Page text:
ie/~emal. A good resource for information on this is the book on container water gardening by Helen Nash and Greg Speichert.esatclear. and paint it with laytex paint when finished. you want coat the inside with Thoroseal. and seal it. Then I coated the surface with Polybond and allowed it to dry. sand and sieved peat in proportions of 1--2--1/2 until it was quite moist but not *runny*. and allow it to firm up. the size of the finished exterior. Rocks: Make your own rocks by hand packing it in the desired location. Carefully remove it. Cover it with more plastic and allow to cure for a couple of days. This provided a better surface for applying hypertufa. Thoroseal comes in black. before it gets too hard. I removed the taps and gave the sink a good wash down. you will need to cure it. Line it with plastic sheeting. white or gray. Elizabeth Law of Dublin. and just pack in the hypertufa. or by scratching or chipping some away. to give it a watertight finish. I mixed Portland cement. This was most useful for additional planting using the tap holes. to get an even thickness of about 3 inches. and texture the exterior with a wire brush. If big pieces of the hypertufa fell off I re-applied a fresh mixture to those places. Cover with some plastic. To make these troughs I was lucky to get hold of two slightly cracked bathroom basins (sinks). Use Hyper Tufa as an overcoat: At "A Small Irish Garden". I painted the whole . Choose a container to use as a form. Ireland has some wonderful information: "In the background of the above picture is an old bathroom basin that I covered with hyper tufa to make a trough. I pressed handfuls of the mixture on to the basin until the top part was covered. Don't forget that if your pond water will come in contact. When it was covered and well dried I made a small quantity of 1 to 1. but you can just get the white. Then. http://www. Texture it with some rocks. and old scrub brush.If you plan to make a small pond or basin with this. I left it about a week and brushed it hard with a wire brush. sand and cement mixture and fixed small plastic plant pots to the region under the holes left by removing the taps. wearing gloves all the time. or UGLI. there is no need to do the bowl as this will be filled with compost. It has got more seasoned looking now as the photograph was taken in June. This dried enough in a few days to allow me gently turn the basin over and repeat the process on the underside.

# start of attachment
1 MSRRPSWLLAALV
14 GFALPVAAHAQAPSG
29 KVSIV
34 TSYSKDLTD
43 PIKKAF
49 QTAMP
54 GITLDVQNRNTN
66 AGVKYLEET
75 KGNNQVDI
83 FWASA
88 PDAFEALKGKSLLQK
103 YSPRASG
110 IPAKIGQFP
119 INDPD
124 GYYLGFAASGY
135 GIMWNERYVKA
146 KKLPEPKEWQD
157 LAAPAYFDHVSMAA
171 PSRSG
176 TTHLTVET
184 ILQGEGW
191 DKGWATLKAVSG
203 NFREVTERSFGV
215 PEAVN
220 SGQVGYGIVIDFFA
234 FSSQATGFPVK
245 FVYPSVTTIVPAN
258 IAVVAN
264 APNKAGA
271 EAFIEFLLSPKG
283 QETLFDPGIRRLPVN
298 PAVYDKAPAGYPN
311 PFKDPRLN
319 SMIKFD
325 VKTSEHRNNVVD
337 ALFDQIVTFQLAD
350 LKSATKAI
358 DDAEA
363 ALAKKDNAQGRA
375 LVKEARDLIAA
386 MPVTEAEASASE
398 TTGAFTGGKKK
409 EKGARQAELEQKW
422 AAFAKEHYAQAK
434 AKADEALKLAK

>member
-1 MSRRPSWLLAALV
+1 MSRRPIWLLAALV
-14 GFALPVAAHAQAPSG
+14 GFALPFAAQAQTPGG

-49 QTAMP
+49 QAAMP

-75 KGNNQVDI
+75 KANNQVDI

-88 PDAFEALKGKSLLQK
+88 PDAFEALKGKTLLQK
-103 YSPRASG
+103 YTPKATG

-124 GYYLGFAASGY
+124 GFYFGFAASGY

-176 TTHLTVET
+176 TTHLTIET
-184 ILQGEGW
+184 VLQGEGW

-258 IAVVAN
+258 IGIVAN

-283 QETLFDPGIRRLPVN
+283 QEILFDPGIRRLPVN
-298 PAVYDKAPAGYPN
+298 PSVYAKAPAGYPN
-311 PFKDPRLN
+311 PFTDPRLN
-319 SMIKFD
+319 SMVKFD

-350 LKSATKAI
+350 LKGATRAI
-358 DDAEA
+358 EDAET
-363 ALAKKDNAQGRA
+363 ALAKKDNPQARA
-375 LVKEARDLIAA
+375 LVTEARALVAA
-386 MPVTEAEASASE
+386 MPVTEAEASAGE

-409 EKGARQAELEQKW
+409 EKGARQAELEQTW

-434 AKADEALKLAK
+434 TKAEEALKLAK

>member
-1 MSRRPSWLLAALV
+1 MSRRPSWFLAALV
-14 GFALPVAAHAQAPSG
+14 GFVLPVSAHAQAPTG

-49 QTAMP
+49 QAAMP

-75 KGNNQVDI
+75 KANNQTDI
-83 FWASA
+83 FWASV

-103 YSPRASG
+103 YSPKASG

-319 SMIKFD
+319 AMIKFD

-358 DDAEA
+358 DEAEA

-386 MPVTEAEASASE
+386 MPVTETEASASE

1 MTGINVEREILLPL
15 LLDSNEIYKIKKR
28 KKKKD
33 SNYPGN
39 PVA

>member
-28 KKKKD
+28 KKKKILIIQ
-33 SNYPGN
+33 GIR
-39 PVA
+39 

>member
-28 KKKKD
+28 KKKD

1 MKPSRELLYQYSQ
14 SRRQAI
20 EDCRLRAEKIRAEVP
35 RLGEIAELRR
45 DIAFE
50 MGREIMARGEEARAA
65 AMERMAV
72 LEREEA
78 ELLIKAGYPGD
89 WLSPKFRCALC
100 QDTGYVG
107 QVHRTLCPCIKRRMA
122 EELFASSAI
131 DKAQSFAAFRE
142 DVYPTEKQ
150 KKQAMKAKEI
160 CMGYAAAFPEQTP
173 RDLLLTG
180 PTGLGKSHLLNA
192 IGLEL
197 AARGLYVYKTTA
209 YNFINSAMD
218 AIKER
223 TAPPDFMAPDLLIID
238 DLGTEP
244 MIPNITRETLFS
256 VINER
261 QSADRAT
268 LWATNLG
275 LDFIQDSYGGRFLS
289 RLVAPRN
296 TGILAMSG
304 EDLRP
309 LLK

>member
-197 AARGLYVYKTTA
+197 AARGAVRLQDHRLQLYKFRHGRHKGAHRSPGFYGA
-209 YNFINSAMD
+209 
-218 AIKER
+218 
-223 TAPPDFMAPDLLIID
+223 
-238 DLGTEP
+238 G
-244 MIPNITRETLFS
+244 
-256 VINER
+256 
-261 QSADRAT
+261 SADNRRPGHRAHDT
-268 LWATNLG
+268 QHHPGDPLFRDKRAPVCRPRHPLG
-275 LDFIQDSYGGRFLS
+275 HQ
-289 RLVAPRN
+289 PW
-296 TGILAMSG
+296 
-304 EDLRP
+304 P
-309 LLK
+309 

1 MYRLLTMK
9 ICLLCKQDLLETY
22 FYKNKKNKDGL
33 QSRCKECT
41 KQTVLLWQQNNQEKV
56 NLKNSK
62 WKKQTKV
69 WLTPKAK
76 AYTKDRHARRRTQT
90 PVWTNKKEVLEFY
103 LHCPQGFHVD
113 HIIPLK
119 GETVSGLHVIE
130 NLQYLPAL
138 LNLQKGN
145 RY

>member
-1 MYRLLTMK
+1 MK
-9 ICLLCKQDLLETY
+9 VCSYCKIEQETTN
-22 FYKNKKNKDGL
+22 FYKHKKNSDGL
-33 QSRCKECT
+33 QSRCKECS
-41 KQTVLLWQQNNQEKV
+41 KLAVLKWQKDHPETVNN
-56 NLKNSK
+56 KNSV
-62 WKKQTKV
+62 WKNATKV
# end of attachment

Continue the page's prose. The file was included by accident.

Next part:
redi-mix is a mixture of portland cement. The folks at Aqua Art recommend and have this available by the gallon. which gives it its texture. Mix some up in a bucket and sponge it on. and forming the lip of basin pools. cement and peat to use so I am sticking to what worked for me! Remember that this is not a job to do if there is frost around as it affects the hardening process. Allow this to sit over night. rinse off the dirt and put it on. with a proven track record. Spritzing with beer is another way to get moss started. Use of redi-mix instead of portland cement will result in an undesirable gravelly. I would suggest doing it in the summer. Getting it exactly as you want it will doubtless take some experimentation. Put on several coats or this. I can't say this is completely safe.surface with live yogurt to encourage the growth of lichen and moss. it will be the source of considerable alkalinity until completely cured. One way is to simple get some in the woods. Use white vinegar and water 1:4. adding one part of mortar to each 1/2 part of portland. can be used in place of water in the mix. We have found it necessary to build up the sides of the stream to prevent run off water from entering the pond. is White Mountain Laquer. along your stream. mix it with buttermilk. As the plug hole provided a good means of drainage I just put some small stones over it prior to adding compost. It is helpful for hiding the liner in the stream. Curing: Curing will take care of itself. Quikrete Acrylic Fortifyer and Sealer. Note that portland cement is not concrete redi-mix. Keep it moist and it will start to grow before you know it. you can tear us some moss into little bits. White portland cement is available at masonry supply stores. also leaves small holes for water to travel through. You can apply the coats about 1 hour apart. allowing to dry in between. concrete-like texture. remember that it is porous. and keep from raising the pH of your pond. The peat moss. and paint it on. but I have used it with no problems. but it disipates soon. or spray it on with a CLEAN garden sprayer (do not use one that has had pesticides or other noxious materials in use). rinse well. Moss can stay moist. Container Gardening: . and the fact that it also holds some moisture. sand. When dry. Another product. Moss: You can wait for moss to start growing on it's own or you can help it along. over time. Note also that concrete dyes may work better with white portland cement rather than the standard gray. You may have a little foam initially. and sealed. and gravel. rather than fry on a sunny afternoon. Or. Sealing: It's a good idea to seal it with a clear acrylic or laquer especially if it will come into contact with pond water. There are dyes available that can also be added after it dries. There is much discussion about the best proportions of sand. However you end up using hypertufa. here are some tips." Mud Mortar: We've used this as mortar to adhere real rocks at the edge of your pond. or to form basins in the stream. to help make it fish safe. I love the natural appearance. and recommend 4 coats or more. than rinse with plain water. Like any concrete material. You may use a mortar especially for rock work. but if you'd like to speed up the process.